At the time, the NCAA referred to all of them as "student-athletes."

One of the guys who didn't graduate was junior star Rashad McCants, who in the fall semester of that championship season failed two classes: algebra and psychology. (Don't ask why a college junior was taking algebra, let's just assume it was very challenging version of algebra.) With his eligibility on the line, McCants enrolled in four of the now discredited classes in the spring and, while winning the championship and declaring for the NBA, managed straight A's in every one of them – a 4.0 GPA to go with his 16.0 ppg.

McCants says the classwork was all a joke. In an interview with ESPN he described his academic career as "almost a tragedy."

On Monday, the NCAA still referred to all the players as "student-athletes."
Roy Williams thinks that all this "junk" has been talked about too much. I'm sure he does, poor guy. No coach wants his professional life's greatest achievement tarnished by the evidence that he cheated to keep his players eligible.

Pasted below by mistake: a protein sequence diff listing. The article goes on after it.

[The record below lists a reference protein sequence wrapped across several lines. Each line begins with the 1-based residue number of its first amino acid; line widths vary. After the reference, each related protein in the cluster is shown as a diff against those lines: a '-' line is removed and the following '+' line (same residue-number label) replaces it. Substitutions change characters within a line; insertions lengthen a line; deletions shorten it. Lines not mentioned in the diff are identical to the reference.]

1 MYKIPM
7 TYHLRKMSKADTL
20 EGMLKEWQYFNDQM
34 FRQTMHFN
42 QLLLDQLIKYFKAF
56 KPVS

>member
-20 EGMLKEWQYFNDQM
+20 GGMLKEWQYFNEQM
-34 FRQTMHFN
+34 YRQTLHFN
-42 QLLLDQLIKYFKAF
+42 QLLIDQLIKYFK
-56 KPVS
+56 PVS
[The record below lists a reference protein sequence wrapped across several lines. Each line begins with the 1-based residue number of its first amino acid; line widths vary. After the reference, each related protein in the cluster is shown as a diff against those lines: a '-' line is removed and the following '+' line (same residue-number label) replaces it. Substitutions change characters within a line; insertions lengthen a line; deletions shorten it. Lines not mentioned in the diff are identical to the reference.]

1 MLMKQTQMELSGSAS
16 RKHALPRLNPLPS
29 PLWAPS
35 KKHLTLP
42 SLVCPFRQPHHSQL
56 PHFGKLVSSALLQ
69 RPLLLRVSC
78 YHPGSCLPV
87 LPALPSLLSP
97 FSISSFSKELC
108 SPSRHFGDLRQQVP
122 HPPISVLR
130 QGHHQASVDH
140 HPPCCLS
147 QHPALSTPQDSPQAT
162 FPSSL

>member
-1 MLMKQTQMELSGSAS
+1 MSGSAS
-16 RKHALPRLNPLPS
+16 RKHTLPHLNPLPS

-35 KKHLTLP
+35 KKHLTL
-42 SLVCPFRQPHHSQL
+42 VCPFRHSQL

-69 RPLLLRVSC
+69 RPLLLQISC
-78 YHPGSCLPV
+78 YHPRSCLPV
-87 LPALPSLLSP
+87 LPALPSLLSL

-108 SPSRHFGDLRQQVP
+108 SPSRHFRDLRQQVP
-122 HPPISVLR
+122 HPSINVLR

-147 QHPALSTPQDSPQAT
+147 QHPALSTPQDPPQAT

Of course, the NCAA is taking a leisurely approach to their investigation so that it conveniently won't be wrapped up until after the tournament.

John U. Bacon writes about the lack of principles at the NCAA at PostGame,
But we were stunned to learn that hundreds of University of North Carolina football and basketball players had availed themselves of either "aberrant" or "irregularly" taught courses, defined by ESPN.com as those which entailed "unauthorized grade changes, forged faculty signatures on grade rolls and limited or no class time." In fact, we now know some 226 North Carolina basketball players took these bogus courses for phony grades, for almost two decades.

So what has the NCAA done? Almost nothing, of course -- and it has being doing it for years. The NCAA argued that, because half the students in those classes were not athletes, it was a university matter, not an NCAA one. So it left the mess for the university to clean up. But it was a big enough mess for the UNC chancellor to resign over it.